Abstract 17614: Genome-Wide Association Study of Aspirin Responsiveness in African Americans
While familial studies have established that inter-individual variability in platelet response to aspirin (ASA) is partly due to genetic variation, a genome-wide association study (GWAS) has not been reported in African Americans. Fasting blood samples were obtained from healthy African Americans (N=868) with family history of premature coronary artery disease. Optical aggregation was measured in platelet-rich plasma (PRP) after samples were stimulated with collagen (1, 2, 5 µg/mL), ADP (2, 10 µmol/L), or epinephrine (2, 10 µmol/L) before and after 14-days of ASA therapy. A cohort of European ancestry (N=1236) provided replication. In each cohort, age- and sex-adjusted linear mixed effects models adjusting for family structure were used to test for association between each SNP and each phenotype under an additive model. We analyzed data with adjustment for pre-ASA platelet studies to examine the pure effect of ASA and without adjustment which is likely to be closer to the clinically observed effect. We sought region-based replication with adjustment for the number of LD blocks in HapMap CEU population. We observed SNPs in 3 regions (2 intronic and 1 intergenic) that crossed GWAS threshold of significance (p<5 x 10-8). A SNP in the PEAR1 gene, rs12041331, was significantly associated with most doses of the three agonists and this association remained significant after adjusting for pre-ASA platelet studies (Table). In the replication cohort, rs12041331 was also nominally significant. SNPs close to the other two GWAS-significant SNPs were nominally significant in the replication cohort after adjusting for the LD structure. In this first GWAS of platelet response to ASA therapy in African Americans, we show a relationship between post-ASA platelet reactivity and 3 regions, and replicate these findings in an independent sample. Both PEAR1 and CRB1 are expressed in platelets and are good candidates for follow-up studies examining ASA responsiveness.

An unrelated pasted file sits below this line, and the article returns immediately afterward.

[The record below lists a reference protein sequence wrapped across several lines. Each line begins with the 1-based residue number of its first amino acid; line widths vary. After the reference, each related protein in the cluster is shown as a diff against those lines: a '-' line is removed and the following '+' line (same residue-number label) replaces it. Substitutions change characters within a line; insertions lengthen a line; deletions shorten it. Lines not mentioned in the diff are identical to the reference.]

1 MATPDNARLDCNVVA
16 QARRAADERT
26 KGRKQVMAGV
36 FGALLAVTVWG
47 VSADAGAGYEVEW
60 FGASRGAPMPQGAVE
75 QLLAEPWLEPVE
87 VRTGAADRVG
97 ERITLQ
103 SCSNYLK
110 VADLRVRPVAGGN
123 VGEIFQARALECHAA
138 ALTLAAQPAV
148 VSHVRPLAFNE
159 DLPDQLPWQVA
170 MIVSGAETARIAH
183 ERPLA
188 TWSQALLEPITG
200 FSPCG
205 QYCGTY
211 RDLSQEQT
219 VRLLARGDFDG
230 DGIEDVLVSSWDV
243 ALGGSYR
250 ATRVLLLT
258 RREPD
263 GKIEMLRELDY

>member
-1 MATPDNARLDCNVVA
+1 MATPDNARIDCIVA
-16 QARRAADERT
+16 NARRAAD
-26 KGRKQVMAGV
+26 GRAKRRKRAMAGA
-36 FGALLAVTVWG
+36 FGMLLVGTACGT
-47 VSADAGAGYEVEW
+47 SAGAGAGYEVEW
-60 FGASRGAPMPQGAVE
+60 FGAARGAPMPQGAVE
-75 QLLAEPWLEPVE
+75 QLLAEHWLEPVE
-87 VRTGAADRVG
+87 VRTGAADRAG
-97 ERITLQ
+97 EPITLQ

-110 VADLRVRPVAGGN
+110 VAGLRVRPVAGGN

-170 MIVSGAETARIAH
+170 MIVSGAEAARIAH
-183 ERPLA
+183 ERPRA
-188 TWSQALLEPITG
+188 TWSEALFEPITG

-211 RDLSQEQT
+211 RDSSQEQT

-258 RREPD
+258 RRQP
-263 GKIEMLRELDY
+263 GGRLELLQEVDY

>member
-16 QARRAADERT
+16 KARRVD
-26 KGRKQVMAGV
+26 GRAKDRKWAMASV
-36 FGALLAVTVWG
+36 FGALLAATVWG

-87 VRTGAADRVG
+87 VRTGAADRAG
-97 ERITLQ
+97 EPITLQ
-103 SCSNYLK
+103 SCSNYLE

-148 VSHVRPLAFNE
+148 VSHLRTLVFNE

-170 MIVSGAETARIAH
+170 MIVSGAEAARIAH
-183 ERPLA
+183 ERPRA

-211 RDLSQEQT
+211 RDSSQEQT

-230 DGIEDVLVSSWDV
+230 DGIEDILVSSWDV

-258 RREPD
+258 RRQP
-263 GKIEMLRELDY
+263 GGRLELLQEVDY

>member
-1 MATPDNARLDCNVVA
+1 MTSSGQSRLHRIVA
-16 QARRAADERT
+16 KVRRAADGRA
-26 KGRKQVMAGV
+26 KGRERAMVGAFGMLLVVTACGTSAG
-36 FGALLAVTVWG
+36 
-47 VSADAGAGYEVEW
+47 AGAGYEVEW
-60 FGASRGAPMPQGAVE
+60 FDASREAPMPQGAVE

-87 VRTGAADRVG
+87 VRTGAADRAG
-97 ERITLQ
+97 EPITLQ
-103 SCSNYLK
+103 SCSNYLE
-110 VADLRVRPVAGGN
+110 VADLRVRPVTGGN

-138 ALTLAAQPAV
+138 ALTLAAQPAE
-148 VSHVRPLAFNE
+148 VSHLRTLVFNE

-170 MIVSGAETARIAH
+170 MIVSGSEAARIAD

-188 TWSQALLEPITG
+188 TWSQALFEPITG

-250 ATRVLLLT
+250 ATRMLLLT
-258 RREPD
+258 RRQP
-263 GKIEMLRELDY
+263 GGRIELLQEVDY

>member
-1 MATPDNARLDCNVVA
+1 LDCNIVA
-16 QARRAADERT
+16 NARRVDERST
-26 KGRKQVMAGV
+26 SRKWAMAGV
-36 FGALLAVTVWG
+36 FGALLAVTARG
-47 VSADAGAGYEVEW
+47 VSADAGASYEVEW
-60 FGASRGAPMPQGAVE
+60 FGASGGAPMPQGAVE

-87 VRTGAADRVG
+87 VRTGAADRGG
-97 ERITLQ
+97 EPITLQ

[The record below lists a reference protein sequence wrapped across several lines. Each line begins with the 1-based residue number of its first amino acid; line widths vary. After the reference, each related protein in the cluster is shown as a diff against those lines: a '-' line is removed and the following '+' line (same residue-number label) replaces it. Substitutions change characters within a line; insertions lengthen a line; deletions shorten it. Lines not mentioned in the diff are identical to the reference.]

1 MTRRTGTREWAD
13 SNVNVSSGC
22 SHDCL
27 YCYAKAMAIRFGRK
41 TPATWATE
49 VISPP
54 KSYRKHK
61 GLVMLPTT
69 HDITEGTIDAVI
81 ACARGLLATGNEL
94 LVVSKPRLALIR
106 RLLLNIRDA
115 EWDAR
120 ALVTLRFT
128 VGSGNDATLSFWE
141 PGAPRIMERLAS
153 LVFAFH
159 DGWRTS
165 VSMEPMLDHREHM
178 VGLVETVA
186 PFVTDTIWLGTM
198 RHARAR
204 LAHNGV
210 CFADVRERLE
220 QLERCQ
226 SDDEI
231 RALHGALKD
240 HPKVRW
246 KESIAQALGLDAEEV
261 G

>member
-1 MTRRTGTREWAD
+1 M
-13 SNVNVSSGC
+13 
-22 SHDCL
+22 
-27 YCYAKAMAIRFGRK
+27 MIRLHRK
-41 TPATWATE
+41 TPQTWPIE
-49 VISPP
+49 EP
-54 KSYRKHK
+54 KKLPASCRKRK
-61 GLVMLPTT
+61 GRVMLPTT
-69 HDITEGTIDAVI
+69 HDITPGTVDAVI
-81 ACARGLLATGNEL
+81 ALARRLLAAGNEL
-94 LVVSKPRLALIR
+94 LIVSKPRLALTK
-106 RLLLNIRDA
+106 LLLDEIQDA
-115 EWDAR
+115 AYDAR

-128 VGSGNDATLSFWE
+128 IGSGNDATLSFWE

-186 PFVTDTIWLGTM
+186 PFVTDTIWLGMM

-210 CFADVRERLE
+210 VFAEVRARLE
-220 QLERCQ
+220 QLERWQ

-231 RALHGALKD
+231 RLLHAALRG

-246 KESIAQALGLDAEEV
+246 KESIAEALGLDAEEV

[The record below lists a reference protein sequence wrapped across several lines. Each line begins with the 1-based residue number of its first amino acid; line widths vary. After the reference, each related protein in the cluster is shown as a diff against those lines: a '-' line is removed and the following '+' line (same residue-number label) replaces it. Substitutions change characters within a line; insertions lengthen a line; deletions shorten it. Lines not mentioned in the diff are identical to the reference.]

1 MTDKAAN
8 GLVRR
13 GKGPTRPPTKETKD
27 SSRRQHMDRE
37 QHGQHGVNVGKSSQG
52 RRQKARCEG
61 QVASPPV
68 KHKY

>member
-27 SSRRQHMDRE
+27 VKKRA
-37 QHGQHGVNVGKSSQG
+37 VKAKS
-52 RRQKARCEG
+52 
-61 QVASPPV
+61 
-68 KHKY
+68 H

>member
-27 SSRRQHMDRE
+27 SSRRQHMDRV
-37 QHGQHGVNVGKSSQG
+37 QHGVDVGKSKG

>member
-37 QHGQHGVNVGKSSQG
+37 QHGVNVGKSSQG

- © 2011 by American Heart Association, Inc.